The Gatwick-bound aircraft with 400 passengers ran into turbulence after the pilots’ study of weather radar returns had led them to alter course to avoid bad weather on their intended route.
The Air Accidents Investigation Branch report published today said: “The aircraft started to encounter turbulence and the flight crew switched the cabin seat belt signs on.
“The commander recalled seeing a flash outside, which he thought may have been lightning associated with a thunderstorm cell beneath the aircraft. Suddenly, the turbulence increased markedly and became severe for a while.”
The injured crew member and two of the injured passengers had to be treated in hospital after the aircraft landed safely at Gatwick.
One of the passengers suffered a knee injury and the cabin crew member, who was in the crew rest area at the time, had head and neck injuries.
Most passengers were already seated with their seatbelts fastened and all those who suffered injury were in the rear, right side of the aircraft.
At one point the turbulence was so severe that a member of the cabin crew had difficulty securing herself in her harness.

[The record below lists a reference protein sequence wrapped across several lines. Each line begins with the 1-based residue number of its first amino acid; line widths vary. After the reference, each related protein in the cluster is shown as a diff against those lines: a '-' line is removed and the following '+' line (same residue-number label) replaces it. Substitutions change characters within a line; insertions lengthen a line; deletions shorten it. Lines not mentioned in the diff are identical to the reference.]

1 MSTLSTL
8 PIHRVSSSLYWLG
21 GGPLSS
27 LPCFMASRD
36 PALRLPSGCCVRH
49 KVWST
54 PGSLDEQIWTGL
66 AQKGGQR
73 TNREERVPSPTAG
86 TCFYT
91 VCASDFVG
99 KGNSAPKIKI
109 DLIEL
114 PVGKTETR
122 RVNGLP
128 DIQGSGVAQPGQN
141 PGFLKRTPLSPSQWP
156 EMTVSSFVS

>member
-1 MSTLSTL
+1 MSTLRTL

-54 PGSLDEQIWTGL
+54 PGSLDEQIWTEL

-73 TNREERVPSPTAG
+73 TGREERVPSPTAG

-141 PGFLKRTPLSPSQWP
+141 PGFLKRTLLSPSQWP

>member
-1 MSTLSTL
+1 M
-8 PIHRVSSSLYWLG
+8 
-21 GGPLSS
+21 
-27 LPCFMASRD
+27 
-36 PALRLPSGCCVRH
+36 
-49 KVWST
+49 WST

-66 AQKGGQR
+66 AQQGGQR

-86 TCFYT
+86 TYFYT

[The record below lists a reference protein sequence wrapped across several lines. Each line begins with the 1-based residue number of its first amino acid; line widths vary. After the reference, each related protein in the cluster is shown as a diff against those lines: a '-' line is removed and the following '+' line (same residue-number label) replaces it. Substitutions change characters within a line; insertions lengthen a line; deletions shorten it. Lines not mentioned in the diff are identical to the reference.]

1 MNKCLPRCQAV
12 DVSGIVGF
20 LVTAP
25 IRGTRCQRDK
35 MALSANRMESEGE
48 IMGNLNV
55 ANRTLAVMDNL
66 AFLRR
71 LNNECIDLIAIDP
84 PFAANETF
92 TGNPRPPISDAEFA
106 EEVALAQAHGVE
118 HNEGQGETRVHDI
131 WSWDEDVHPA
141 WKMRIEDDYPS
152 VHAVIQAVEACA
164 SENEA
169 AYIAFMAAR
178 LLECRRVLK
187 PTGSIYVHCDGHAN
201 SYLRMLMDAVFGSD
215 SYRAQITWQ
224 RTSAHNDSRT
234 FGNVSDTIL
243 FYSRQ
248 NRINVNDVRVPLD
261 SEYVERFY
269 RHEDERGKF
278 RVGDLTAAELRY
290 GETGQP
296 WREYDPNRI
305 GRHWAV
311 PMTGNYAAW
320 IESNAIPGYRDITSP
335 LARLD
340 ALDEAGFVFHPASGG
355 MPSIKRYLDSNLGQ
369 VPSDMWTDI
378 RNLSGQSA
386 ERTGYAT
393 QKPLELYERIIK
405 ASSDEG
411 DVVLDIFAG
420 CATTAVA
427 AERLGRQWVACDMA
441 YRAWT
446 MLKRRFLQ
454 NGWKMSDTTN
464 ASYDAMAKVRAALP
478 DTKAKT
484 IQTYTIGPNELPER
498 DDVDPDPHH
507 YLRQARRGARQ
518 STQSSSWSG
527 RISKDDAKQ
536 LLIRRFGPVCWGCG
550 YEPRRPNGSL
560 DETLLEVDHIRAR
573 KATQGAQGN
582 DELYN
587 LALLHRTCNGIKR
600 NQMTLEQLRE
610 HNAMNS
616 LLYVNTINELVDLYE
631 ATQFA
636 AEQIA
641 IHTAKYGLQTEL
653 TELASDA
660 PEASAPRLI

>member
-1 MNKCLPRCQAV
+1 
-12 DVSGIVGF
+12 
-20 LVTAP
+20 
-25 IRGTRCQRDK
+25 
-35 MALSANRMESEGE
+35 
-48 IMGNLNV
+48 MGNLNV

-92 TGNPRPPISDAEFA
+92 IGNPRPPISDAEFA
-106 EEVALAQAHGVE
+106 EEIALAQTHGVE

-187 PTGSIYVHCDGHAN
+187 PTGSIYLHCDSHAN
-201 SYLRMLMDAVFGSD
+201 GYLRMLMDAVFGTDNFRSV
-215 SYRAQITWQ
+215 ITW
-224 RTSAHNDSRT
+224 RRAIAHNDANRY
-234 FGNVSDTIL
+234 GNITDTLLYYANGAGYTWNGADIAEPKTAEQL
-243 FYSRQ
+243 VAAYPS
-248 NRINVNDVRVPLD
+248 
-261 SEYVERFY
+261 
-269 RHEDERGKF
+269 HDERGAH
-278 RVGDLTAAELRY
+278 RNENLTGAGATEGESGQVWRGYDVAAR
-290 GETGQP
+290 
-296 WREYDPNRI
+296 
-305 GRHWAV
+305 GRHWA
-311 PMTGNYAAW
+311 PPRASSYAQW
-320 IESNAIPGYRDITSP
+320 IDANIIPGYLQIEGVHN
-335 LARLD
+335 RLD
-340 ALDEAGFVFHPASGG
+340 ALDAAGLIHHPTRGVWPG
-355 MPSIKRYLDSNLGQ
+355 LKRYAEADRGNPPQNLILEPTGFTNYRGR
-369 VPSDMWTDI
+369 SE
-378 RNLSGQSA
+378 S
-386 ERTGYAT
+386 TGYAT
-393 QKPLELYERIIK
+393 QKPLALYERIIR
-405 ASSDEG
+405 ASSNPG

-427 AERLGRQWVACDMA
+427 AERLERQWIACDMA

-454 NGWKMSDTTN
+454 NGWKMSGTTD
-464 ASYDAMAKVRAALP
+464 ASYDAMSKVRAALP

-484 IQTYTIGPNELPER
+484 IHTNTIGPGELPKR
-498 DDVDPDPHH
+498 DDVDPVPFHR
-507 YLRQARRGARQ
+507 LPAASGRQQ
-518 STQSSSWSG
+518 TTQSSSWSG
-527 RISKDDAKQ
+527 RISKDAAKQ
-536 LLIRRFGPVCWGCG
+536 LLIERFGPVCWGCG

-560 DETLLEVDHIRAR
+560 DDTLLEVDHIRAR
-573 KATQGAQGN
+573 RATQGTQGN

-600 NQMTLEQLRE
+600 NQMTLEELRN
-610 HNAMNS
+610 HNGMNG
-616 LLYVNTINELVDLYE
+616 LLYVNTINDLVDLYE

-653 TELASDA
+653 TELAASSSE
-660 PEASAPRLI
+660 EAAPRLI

The incident happened in the early hours of November 14 last year when the aircraft, flying from Montego Bay in Jamaica, was around 300 miles south of St John’s in Newfoundland.
“The flight crew had left the intended track to avoid significant weather which they had detected on weather radar. However, at the time of the incident, there was no significant weather indicated on radar,” the AAIB report said.
*In another incident reported by the AAIB, a cabin crew member was thrown off her feet and was seriously injured when a Flybe Dash 8 suddenly hit severe turbulence on a flight from Birmingham to Belfast City airport.
The crew member was given medical assistance by a doctor who happened to be on board and was transferred to hospital after the aircraft landed in Belfast.
One of the 71 passengers on board suffered a minor injury in the incident over the Isle of Man on the morning of February 7 this year.
Sourced from Travel Weekly